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About Author: Sierra Browning

Posts by Sierra Browning

2

A Growing ‘Alala Flock

An 'alala checks out her new neighbors.

Construction of the new `alala aviaries at the Maui Bird Conservation Center (MBCC) was completed early this spring, thanks to the great work of our friends at Zoe Builders. (See post, New Homes for the Growing Flock).  In order to house the growing `alala flock, the Hawaii Endangered Bird Conservation Program (HEBCP) staff members are in the process of transferring juvenile and non-breeding `alala from our sister facility, the Keauhou Bird Conservation Center (KBCC) on the Big Island, over to MBCC.

Prior to installing the birds into their new aviaries, we have been busy making the aviaries into suitable homes for the new residents. This has entailed mounting perches, ropes, and browse tubes, and hanging large swinging perches from the ceilings. The aviary has natural earth floors, to which we are steadily adding grass, logs, koa trees, and other native plants to simulate natural elements of their wild environment.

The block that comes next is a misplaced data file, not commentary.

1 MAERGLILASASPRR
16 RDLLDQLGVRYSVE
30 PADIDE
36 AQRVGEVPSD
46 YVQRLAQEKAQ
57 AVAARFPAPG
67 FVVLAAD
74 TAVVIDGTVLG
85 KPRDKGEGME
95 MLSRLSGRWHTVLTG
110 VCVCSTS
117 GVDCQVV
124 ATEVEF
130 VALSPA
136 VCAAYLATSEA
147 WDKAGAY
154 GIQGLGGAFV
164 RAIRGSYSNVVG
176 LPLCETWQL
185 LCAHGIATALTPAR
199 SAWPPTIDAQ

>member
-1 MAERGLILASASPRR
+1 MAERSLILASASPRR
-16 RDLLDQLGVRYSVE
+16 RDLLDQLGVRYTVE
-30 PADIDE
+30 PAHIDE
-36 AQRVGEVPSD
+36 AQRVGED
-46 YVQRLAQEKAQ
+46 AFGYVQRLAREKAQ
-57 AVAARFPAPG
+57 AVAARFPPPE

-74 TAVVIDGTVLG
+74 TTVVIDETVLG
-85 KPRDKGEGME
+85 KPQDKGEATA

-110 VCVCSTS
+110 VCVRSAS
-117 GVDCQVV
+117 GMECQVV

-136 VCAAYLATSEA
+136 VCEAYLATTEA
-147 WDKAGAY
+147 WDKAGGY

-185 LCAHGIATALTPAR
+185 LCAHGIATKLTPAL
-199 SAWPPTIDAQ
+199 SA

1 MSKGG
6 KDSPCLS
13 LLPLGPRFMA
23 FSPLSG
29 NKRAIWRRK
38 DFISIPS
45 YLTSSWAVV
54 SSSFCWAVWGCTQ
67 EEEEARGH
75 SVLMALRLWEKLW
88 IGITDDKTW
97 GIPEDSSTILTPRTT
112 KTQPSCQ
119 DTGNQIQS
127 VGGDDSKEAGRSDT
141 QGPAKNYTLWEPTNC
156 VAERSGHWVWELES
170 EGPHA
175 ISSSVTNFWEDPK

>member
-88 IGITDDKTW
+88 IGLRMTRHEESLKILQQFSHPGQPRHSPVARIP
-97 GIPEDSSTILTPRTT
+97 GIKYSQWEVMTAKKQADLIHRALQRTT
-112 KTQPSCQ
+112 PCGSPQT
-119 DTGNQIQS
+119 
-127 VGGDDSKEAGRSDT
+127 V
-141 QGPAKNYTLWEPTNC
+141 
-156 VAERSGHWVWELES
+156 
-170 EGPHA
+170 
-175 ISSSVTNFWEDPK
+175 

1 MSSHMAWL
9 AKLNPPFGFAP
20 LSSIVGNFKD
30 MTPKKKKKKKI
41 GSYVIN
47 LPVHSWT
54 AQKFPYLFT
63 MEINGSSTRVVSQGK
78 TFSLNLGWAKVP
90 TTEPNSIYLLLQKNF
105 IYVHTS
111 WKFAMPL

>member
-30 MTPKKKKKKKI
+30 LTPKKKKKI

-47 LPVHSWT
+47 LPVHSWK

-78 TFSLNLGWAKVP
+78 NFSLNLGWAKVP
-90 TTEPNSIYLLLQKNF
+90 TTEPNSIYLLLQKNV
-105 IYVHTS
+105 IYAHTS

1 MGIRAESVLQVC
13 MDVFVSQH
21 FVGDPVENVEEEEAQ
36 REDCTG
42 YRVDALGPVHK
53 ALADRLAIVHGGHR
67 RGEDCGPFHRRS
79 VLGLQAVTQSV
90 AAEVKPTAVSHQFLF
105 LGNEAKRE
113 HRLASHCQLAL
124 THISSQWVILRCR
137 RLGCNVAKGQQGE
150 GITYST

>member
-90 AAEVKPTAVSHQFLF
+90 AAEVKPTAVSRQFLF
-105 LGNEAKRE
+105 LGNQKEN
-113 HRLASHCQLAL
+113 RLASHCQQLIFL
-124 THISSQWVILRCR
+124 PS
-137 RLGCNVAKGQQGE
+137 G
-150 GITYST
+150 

The four new `alala aviary buildings at MBCC.

One of the advantages of the new aviaries’ design is that they are much more efficient for daily maintenance and cleaning; this reduces the amount of time we are inside the aviaries, so the birds spend less time interacting with us and more time interacting with each other. But we are able to make close observations of the birds through windows. Catch-up cages, known as “hack-boxes,” are a new feature for MBCC aviaries, having proven a valuable component of KBCC’s aviaries. We are in the process of conditioning the `alala to feel comfortable coming into the hack-boxes by placing their daily food pans inside, but eventually we hope to be able to train the birds to enter the hack-boxes in return for a reward.